ESPN reported that Carl Crawford will be shut down and undergo Tommy John surgery Tuesday. Ben Cherington would only say the decision on Crawford's surgery will be made Monday. Meanwhile, Ichiro has filed a petition with the players' union that he only face Josh Beckett for the rest of the season.
Terry Francona and Orel Hershiser both openly criticized the possibility of putting Crawford on the shelf - saying in essence "it ain't over until it's over." Crawford, in his defense, is actually an athlete and he's no quitter. There is a world of difference between being injured and being unable to perform vs. being hurt because you're out of shape and had a back-blubber spasm. There will be no "Miracle at Fenway" this season, unless Beckett (5-11, 5.23 ERA) throws a complete game. The Red Sox are nothing this year if not predictable.
Whether the decision to have the surgery is made by Crawford, his agent, Valentine, the Three Stooges, Shemp Cherington, Wally, Jenny Dell or the guy selling beer in Section 27 - it doesn't really matter. The Red Sox need to stop selling the "Grand Illusion" of the second wildcard in 2012 and start thinking about building toward a division title in 2013. The Red Sox have too much money invested in Crawford to risk any further damage to the torn ligament in his elbow. For the Red Sox and their fans, it would be the kindest cut of all.
But there's good news in Red Sox Nation. Kevin Fowler of "Hell Yeah I Like Beer" fame posted on his Facebook page Sunday that he'll be playing at Beckett's charity event Monday - the "Beckett Bowl." That's not to be confused with Beckett's 2012 season - the "Toilet Bowl."
Earlier Sunday, the Red Sox continued to wallow in their dysfunction. So let me get this straight. It was Kelly Shoppach, with the candle holder, in the dining room, using Adrian Gonzalez's cellphone. Silly me, I had Colonel Mustard.
Forget, "Clue." Try "Clueless."
The New York Daily News said the dearly departed Shoppach came up with idea and wrote the infamous text message that triggered the July 26 Meeting of the Minds in New York. "Fan Cave" had nothing to do with it - well sort of. He just allowed the message that stated this mess to be sent from his phone because he was "sick and tired" of hearing Shoppach and friends complain about Bobby Valentine.
Of course, this was the same meeting that was supposedly routine and standard operating procedure for the past 10 years - so said John Henry in his missive to the masses. And even though nothing happened in this regular, routine meeting, that was entirely secretive, Henry and "Larry Lucchino runs the Red Sox" saw fit to launch a media offensive last week in a desperate attempt at damage control and tell us that nothing of substance occurred while telling us at the same time they can't go into details.
While Valentine fits the role as the perfect patsy for this lost-season, Shoppach - who flat out denied being a part of any of this and was in Texas with his family on the day the infamous meeting occurred - is the perfect fall guy for this fiasco, being neatly disposed of right before the initial story of the meeting exploded across Red Sox Nation. Remember when Kevin Youkilis was the problem with this team? Those were the good old days.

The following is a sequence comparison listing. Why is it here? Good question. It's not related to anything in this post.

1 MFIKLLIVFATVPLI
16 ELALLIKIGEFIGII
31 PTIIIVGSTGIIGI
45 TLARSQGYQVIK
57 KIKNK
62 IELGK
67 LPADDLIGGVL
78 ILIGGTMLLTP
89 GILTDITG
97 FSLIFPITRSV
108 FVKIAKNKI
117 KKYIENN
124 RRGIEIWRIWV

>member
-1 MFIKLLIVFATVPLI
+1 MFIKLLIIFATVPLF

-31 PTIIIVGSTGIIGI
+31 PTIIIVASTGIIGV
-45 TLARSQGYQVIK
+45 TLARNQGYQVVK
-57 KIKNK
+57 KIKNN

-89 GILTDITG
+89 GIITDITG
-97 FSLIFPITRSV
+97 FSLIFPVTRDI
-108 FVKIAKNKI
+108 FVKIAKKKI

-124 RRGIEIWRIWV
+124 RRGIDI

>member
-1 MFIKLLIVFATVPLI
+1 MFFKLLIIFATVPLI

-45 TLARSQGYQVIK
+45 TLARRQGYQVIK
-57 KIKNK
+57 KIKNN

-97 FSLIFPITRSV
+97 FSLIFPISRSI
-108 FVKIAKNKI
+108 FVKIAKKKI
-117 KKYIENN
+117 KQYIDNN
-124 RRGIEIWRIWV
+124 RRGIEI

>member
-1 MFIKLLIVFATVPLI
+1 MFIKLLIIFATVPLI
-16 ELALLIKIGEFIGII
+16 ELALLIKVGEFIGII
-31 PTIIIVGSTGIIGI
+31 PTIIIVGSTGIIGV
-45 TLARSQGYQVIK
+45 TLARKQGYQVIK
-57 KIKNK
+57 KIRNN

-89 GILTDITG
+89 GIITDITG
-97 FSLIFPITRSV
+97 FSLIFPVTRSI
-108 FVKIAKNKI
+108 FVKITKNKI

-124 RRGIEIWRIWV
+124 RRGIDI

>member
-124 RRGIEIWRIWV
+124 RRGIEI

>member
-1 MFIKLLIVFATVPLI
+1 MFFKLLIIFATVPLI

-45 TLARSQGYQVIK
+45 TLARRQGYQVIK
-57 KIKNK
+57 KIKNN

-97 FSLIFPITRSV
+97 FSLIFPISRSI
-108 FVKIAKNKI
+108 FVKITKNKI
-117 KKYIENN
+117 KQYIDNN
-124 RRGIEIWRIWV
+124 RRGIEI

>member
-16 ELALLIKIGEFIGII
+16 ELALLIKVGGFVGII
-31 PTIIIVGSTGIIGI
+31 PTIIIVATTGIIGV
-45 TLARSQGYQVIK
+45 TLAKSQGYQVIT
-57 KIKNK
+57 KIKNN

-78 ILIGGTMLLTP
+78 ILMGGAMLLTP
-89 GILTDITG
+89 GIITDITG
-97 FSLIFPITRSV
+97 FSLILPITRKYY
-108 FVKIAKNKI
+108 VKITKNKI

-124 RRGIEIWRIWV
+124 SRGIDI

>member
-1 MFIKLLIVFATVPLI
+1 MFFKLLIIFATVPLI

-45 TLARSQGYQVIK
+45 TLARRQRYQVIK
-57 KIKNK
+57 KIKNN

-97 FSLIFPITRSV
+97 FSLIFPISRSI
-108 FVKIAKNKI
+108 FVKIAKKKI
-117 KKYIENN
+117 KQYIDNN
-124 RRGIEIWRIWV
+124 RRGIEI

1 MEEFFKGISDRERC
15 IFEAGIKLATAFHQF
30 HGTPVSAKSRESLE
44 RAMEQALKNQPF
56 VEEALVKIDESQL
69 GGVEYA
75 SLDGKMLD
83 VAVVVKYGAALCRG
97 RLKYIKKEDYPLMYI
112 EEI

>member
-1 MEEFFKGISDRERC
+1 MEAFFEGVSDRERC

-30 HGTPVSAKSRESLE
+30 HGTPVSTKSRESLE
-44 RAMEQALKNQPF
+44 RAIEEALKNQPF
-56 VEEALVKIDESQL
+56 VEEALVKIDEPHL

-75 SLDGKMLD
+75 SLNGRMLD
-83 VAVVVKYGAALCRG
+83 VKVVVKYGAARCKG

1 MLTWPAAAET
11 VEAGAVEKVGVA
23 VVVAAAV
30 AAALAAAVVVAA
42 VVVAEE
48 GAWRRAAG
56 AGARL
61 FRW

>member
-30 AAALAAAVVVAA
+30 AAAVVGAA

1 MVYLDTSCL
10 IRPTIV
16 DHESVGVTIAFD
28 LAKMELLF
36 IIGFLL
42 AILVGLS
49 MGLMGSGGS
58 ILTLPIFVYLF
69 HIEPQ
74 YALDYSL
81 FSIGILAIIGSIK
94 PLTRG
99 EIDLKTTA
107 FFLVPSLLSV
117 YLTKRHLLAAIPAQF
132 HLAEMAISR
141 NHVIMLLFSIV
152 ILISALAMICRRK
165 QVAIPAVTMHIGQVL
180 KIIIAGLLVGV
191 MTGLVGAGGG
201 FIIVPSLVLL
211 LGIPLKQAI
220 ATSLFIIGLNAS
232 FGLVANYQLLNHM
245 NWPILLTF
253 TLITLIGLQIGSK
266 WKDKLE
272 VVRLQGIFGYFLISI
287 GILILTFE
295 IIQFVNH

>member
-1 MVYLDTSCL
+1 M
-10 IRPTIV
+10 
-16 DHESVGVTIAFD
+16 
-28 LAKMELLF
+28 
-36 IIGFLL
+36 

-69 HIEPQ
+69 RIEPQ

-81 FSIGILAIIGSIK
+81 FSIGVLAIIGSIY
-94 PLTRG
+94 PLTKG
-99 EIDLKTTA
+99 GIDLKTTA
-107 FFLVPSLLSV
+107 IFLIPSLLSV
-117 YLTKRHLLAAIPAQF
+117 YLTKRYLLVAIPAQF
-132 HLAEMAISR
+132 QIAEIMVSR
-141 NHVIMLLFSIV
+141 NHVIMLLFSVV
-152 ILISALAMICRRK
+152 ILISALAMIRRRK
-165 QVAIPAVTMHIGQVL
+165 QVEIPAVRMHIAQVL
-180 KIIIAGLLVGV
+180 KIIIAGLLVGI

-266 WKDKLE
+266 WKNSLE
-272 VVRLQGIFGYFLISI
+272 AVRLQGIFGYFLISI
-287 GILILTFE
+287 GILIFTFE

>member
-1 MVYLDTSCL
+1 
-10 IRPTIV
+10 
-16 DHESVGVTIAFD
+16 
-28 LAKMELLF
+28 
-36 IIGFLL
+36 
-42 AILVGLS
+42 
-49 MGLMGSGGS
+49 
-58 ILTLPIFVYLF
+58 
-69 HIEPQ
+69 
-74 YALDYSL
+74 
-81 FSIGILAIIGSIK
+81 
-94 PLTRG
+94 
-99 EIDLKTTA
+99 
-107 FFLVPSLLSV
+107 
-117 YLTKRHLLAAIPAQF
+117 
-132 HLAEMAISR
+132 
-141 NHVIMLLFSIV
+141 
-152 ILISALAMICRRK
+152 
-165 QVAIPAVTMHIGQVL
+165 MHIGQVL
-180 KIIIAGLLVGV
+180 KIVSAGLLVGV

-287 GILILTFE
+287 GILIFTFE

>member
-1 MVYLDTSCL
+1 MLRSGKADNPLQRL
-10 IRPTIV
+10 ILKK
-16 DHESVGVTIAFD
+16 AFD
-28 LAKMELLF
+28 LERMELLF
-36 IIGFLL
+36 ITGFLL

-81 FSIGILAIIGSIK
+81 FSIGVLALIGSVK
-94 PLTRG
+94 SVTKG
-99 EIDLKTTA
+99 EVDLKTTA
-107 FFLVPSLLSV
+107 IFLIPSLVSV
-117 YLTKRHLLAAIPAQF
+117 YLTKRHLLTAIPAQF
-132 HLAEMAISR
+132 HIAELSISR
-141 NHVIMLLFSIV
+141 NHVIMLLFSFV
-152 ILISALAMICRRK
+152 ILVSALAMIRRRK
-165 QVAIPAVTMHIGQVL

The Daily News piece - on its surface - does a nice job in exonerating "Fan Cave":
"Gonzalez had nothing to do with the message’s content, which — according to a report this past week on Yahoo! Sports — indicated the team was unhappy that Valentine had left ace Jon Lester in a game to give up 11 runs against Toronto on July 22. 'The text message was not his idea or his opinion . . . or his words,'” one said. Those were from the small group of players that included Shoppach."
Yet no one denies that the message in question - which didn't even exist according to Henry's statement or the multiple appearances by Lucchino across the print, digital and broadcast spectrum - was sent from Gonzalez's phone. He at the least allowed his name to be attached to what was said. Even if Gonzalez was "tired of hearing the constant grumbling" from his teammates, why did he not tell them to "shut the hell up" and play? Nope, "Fan Cave" decided to be the front man in all of this - agreeing - according to the Daily News - that a message from him "would get management’s attention."
So even the story that said Gonzalez had nothing to do with the text message made it clear that he had everything to do with the text message and the subsequent attempted "coup d'etat" against Valentine by allowing himself to be the voice of the crybabies. In the real world, if you let someone use your phone to text a message to your boss using your name - it really doesn't matter who hits "send."
Then there's Lucchino. The Three Stooges - Larry, John and Tom Werner - showed up in Baltimore last week and wanted the world to know that all was indeed well with the Red Sox. So, Larry, why are Red Sox fans so angry? It is - get ready - the fault of the “jaded and cynical media” the team has imploded over the past 11 months. “We have to remember the jaded, cynical media does not speak for (or) necessarily capture the voice of the fan base."
In Larry's world. real fans - at least the one Pink Hat he ran into outside Fenway Park or the person who works for the Rockies but grew up in Worcester and still loves her Red Sox - know that any criticism equals disloyalty. Larry wants you to understand that if you're not happy with the way things are going - you're a misguided fool. "Keep the Faith." "Remember the Second Wildcard." "Buy those bricks."